Immigrants’ Rights Clinic Develops Nation’s First U Visa Manual

Congratulations to the students, faculty and staff of the Mills Legal Clinic’s Immigrants’ Rights Clinic on their creation of the first-ever U Visa manual designed to assist detained immigrants who are victims of crime.

Oliver Kroll (‘13) and Chris Skelton (‘13) collaborated with Centro Legal de la Raza in Oakland, California to develop a manual to help pro se immigrants in Northern California detention centers apply for U Visas.  A U Visa is a generous form of legal relief for non-citizens who have been victims of serious crimes in the United States and have cooperated with law enforcement.  The manual is the first of its kind in the country.  To create the manual, Oliver and Chris visited the Richmond Detention Facility, interviewed detainees, and researched the requirements of the U Visa.  They then designed the manual, complete with easy-to-follow pictures and diagrams, to explain the legal requirements and walk detainees through the process of applying for the visa on their own.  Oliver and Chris also tested earlier drafts of the manual with the detainees at Richmond, collaborating with the detainees to ensure that the manual addresses their concerns and questions.  The manual developed by Oliver and Chris has been translated into Spanish and will be distributed nationally to practitioners, included in immigration handbooks and resources, and circulated in detention centers to assist pro se detainees access much-needed immigration relief.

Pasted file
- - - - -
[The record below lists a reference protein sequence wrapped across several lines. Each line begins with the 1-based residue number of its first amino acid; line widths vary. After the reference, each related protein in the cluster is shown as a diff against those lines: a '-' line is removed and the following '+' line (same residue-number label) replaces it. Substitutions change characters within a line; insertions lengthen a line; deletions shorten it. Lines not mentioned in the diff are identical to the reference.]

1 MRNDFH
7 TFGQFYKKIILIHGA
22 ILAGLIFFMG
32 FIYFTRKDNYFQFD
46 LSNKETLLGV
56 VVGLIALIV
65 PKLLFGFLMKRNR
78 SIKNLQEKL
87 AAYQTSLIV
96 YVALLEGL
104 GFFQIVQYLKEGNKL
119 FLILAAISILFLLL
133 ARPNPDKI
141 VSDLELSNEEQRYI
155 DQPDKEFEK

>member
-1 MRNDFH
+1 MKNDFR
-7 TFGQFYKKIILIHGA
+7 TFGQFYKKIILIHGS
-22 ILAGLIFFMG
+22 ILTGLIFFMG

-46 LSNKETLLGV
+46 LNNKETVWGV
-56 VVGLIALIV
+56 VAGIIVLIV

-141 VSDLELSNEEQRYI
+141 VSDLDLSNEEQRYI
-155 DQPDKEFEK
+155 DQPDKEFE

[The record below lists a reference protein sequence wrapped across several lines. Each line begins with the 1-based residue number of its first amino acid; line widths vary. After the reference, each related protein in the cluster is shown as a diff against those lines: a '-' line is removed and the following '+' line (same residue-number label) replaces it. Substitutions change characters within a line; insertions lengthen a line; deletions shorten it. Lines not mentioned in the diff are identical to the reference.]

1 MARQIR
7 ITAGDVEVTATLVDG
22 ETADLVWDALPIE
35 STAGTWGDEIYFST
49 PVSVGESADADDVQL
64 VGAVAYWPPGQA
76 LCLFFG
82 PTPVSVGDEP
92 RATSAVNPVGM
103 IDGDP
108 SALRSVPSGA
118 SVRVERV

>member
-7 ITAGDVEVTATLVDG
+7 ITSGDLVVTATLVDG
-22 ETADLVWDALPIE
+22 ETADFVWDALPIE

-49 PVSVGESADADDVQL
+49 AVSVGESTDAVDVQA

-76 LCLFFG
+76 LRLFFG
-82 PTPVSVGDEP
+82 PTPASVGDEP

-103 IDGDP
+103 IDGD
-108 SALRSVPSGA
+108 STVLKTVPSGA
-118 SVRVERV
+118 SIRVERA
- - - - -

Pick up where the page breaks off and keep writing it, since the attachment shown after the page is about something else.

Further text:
Oliver and Chris were supervised by Clinic Director Jayashri Srikantiah and Alison Kamhi, Clinical Teaching Fellow.  Anna Welch, the Cooley Godward Kronish Clinical Teaching Fellow, also contributed substantially to the creation of the documents, and Allie Thrall provided excellent legal assistance to the project.